4. Why this article doesn’t carry any weight, as usual, because it demonstrate incredible entitlement attitude. Articles like this diminish the brand name of Temple University and the Fox School of Business. Recruiters and hiring managers pick up on articles like this and it leaves the perception that Temple students are afraid to do jobs that they seem below them. Also, please keep the entitlement mentality so that other, young, driven, intelligent students will continue to outwork you, outsmart you and out promote you while they gain the experience and admiration of their employer. Good luck and Ms. Carr…. Don’t graduate from college,stay there as long as possible… you will be in for a rude awakening when you whine about how life isn’t (fill in the blank,etc) …

  5. I’m assuming the writer is communication & theater major due to her internship at Daily Mag. Most of the internships for communications major do not get paid, not even stipend for transportation. I have done 4 internships all unpaid, and just for the gas fees monthly, I paid at least $150 a month myself. Paid interns are paid for their contribution to the work, and unpaid
    interns do not have that much jobs to do on their work. Truthfully if you people have done any kind of unpaid internship, you will notice that matter of $1 per hour and $0 per hour is a big difference. If your unpaid you have lot of time without any supervising or laid back environment. When your paid, the employers tend to actually treat you as an employer, and actually needs you for the job done.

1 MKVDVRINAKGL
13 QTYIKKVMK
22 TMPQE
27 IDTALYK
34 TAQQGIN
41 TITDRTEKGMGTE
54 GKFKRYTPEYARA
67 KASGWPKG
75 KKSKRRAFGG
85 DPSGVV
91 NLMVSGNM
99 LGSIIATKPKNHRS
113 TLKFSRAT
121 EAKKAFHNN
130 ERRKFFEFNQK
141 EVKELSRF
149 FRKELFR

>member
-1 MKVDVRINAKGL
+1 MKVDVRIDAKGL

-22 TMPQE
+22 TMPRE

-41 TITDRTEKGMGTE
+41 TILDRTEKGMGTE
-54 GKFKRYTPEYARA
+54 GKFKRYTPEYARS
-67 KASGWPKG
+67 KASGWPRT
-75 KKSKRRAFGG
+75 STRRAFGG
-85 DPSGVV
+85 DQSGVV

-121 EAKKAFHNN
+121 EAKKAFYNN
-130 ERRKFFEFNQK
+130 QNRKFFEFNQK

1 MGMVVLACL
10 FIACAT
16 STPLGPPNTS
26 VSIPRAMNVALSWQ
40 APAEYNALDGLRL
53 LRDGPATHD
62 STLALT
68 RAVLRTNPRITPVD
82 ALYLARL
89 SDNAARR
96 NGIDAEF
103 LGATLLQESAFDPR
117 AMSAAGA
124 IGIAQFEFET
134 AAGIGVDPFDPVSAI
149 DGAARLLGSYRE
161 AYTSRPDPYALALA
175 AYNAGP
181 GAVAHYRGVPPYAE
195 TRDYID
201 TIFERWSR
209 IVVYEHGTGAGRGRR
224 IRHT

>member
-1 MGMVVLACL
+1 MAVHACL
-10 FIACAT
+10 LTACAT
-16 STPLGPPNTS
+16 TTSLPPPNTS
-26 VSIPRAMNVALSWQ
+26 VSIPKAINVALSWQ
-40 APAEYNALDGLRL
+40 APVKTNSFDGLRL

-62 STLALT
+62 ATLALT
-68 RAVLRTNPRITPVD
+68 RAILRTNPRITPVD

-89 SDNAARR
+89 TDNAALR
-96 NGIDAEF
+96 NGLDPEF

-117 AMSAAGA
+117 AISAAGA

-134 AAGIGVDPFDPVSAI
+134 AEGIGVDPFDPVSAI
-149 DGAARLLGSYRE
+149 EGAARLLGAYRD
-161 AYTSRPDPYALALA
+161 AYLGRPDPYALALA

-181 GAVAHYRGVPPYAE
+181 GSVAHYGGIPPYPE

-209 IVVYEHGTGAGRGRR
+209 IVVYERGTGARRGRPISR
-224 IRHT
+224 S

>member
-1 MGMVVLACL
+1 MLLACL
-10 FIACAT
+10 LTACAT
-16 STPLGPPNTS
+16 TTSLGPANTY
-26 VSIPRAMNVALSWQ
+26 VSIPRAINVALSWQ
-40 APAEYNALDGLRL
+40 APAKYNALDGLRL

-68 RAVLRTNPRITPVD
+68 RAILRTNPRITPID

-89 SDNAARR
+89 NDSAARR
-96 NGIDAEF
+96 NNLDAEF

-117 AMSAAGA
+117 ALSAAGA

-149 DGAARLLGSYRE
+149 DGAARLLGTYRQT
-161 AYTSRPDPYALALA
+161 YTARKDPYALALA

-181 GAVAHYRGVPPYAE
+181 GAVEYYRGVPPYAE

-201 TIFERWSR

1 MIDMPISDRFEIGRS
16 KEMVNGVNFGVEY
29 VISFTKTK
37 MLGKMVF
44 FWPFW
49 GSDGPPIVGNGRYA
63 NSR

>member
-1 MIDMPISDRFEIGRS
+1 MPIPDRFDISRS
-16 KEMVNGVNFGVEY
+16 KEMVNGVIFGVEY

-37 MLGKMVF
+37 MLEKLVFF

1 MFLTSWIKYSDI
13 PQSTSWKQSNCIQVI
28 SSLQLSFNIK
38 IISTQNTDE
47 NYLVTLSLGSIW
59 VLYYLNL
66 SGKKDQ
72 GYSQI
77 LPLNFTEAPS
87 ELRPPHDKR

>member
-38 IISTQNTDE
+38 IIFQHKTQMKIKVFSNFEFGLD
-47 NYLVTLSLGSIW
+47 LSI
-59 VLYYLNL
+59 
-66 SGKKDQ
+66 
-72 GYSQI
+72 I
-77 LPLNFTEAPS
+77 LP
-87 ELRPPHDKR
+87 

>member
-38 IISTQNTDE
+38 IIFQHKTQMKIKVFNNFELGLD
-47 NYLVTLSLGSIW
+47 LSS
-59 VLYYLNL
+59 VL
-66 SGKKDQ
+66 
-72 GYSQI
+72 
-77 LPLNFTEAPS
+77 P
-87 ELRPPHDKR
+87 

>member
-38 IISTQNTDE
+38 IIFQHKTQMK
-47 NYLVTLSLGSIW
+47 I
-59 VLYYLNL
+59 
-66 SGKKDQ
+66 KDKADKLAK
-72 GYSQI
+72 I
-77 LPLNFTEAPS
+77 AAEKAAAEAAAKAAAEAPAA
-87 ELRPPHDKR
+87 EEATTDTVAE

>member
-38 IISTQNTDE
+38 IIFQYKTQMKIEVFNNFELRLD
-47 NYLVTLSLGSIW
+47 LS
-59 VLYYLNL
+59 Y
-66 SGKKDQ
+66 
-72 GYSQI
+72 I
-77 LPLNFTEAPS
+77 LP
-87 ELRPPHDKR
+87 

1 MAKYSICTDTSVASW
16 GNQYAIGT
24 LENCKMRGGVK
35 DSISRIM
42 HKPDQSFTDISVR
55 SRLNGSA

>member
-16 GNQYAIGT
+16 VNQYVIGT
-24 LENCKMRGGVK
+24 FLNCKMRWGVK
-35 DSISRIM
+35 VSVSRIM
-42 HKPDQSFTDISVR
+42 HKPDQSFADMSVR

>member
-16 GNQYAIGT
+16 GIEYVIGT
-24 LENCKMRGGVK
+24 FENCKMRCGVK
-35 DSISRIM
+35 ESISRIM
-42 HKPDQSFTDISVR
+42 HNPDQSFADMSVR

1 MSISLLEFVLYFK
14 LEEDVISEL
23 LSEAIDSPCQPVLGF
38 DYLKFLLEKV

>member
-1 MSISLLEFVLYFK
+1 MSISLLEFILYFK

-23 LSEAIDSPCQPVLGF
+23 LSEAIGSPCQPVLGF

Network? Are you serious about network or getting experience for an unpaid internship? Network I agree you can suck it out of the internship for some reference but unpaid interns don’t do much compared to who is getting paid some amount a hour. Unpaid interns gets very little ‘chance’ of promoting themselves to the employer. Not every people are socially active as some, thus those people get ‘no’ chance.

    Unpaid interns wants about 3 sentences on their resume on their 3 months, no paid little experience internship. The employers wants relationships with the University for good brand image on their company or variety of information they can gain from University environment for unpaid internship opportunity.

    In case for Paul up there, there are honestly not that many people who live
    like you in a tight rope. Ask, If you have connection on other colleges Top 100, their aren’t that many people working 48 hours which is at least 5 hours a day with 12 hours weekend of work, full time student which is at least 12 credits equals to at least 10~12 hours a week, with unpaid internship where you have to contribute at least 12~20 hours a week. Are you passing your classes with such small time to study?

    People don’t even want 7.25 a hour for internship.
    At least $20 for the day should be awarded for interns.

Leave a Reply

Your email address will not be published.